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Are you ready for the Olympics?

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With the London Olympic and Paralympic Games now less than 6 months away businesses are being urged by the organisers to put in place measures for coping with the challenges which could arise during the Games.  According to Deloittes in a report last year following a survey, over two thirds of UK businesses expected the Games to have virtually no impact on their ability to operate as usual and had no plans for dealing with the potential disruption or any employee relations issues which may occur.  However, in a survey in January this year, Deloittes found that most businesses have now assessed or intend to assess the impact the Games will have.  So, what should employers be doing in this regard and what, if any measures, should they be taking?

Location and travel disruption
The Games are likely to have the most impact on businesses based near travel hotspots and competition venues.  As 27 out of 37 of these are in London businesses based there will be the most affected by any travel disruption.  Transport for London and Deloittes are advising employers to prepare for significantly increased commuting times as a result of an estimated influx of an additional 2 million people using public transport combined with road closures and travel restrictions.  It is predicted that Friday 3 August 2012 will be the busiest day and will see an extra 3 million trips on top of the usual 3.5 million trips a day on the London Underground alone.  That is without taking into account bus and rail journeys.  Transport for London has admitted that it needs a 30% drop in commuters to reduce waiting times for transport.

Therefore businesses are being encouraged to increase the availability of flexible/home working, or where this is not possible asking commuters to use different routes or change the way they travel such as walking or cycling to work instead if they live near enough.  Employers are being asked to allow employees who live further away to stagger their journey times to avoid the busiest periods, work remotely and use video conferencing for meetings.  However, it should also be remembered that the Games are taking place during the school holidays, a time which is traditionally quieter on the roads and public transport of London and its commuter belt, and so there will be a natural reduction in the number of commuters in any event.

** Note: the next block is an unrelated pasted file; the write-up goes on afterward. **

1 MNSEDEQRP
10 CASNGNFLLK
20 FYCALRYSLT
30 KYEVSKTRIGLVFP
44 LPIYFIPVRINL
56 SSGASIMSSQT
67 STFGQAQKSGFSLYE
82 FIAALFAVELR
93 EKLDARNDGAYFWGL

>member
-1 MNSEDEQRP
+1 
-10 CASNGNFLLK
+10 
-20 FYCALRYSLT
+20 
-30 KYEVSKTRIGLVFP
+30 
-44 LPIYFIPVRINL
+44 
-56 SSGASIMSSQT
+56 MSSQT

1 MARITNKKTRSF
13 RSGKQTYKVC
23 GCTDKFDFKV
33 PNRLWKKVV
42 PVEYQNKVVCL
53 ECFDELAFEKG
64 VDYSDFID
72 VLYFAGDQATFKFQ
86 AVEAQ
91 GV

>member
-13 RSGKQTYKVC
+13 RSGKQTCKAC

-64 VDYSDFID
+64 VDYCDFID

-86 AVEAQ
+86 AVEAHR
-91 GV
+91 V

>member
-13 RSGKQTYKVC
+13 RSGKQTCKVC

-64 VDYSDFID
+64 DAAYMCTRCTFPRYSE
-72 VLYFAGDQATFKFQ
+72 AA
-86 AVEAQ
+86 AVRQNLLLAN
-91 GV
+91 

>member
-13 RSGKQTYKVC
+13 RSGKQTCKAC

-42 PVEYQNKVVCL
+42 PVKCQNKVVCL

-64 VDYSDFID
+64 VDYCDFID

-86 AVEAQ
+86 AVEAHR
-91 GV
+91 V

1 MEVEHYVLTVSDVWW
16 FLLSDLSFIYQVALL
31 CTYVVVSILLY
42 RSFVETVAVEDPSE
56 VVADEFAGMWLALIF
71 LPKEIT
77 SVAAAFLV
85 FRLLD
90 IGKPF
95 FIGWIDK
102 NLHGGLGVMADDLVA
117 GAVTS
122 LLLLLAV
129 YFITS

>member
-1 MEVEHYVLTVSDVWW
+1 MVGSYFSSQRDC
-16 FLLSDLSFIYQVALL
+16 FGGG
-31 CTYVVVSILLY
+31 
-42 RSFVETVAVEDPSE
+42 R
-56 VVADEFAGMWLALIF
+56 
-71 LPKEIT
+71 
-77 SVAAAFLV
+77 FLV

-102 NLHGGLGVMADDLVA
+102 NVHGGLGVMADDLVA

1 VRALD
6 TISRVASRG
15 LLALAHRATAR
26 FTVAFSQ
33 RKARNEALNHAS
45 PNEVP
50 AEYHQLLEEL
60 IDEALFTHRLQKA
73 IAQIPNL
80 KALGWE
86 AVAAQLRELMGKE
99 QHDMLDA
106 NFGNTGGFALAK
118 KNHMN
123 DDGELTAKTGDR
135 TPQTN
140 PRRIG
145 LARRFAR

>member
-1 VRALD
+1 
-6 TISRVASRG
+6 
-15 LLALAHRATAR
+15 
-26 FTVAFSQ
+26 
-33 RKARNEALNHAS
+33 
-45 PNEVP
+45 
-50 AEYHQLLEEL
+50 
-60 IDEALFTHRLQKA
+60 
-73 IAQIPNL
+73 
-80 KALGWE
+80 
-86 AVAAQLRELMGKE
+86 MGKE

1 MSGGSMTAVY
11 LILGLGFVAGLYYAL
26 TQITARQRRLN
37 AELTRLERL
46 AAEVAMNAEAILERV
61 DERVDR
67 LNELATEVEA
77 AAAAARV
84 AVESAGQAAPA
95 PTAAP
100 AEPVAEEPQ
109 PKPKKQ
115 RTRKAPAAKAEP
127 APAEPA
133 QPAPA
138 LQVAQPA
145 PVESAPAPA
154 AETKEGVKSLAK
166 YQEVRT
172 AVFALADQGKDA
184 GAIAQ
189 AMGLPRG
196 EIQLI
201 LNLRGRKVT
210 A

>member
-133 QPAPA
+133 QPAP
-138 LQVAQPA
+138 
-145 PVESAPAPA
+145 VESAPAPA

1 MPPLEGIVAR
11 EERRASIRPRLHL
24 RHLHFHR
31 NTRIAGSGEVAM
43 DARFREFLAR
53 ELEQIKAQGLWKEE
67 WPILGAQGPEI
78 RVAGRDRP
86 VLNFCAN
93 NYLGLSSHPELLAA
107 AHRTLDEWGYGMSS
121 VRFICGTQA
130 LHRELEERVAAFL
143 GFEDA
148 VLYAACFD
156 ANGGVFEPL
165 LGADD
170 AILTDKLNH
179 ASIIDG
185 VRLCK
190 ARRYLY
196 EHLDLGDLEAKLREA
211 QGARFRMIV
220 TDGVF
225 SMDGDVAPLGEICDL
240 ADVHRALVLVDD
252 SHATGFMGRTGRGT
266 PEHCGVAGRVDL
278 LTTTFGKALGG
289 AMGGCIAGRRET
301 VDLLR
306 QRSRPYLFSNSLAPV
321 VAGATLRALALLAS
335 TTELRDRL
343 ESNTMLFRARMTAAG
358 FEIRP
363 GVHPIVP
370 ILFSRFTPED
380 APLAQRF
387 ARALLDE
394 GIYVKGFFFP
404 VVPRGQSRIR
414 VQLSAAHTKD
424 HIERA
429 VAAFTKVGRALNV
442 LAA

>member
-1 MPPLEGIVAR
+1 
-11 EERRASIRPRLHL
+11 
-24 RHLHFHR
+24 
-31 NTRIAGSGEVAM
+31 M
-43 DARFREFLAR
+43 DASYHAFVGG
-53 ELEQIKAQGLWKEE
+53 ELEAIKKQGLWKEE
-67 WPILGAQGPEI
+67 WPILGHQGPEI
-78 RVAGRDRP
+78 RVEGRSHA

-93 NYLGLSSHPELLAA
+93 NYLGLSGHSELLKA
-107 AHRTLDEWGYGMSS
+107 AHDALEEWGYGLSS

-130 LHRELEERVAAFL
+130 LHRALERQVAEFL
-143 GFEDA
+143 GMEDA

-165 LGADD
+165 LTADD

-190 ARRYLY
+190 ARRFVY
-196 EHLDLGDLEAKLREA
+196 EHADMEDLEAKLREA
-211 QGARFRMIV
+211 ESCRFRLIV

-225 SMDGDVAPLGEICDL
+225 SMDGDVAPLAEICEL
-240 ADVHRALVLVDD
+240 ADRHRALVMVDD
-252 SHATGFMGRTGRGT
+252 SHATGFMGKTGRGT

Businesses outside London near competition venues such as Eton Dorney and Weymouth and Portland or any of the Football competition stadia also need to consider whether travel will be disrupted and how to deal with it along similar lines. 

Employee relations
One thing is certain however, and that is all businesses, regardless of location, need to decide sooner rather than later if the Games will impact on them, and if so, how they wish to manage this, whether in terms of managing holiday/time off requests, performance/misconduct issues or absenteeism.   Employers must be clear about what they expect of employees during the Games to help avoid problems and deal effectively with any issues which do arise.

Managing requests for holiday/time off during the Games, whether to attend them, volunteer at them or simply to watch at home, is likely to be an issue particularly if large numbers of staff want to take holidays at the same time.  Employers should establish how they will deal with this fairly and in a non-discriminatory manner depending on the size of the organisation e.g. first come, first served or by taking names out of a hat and encourage employees to put in their holiday requests early.  Also remember there will be some employees who are not interested at all in the Games and may want to go on holiday to escape all the fuss!  Their requests should receive equal consideration.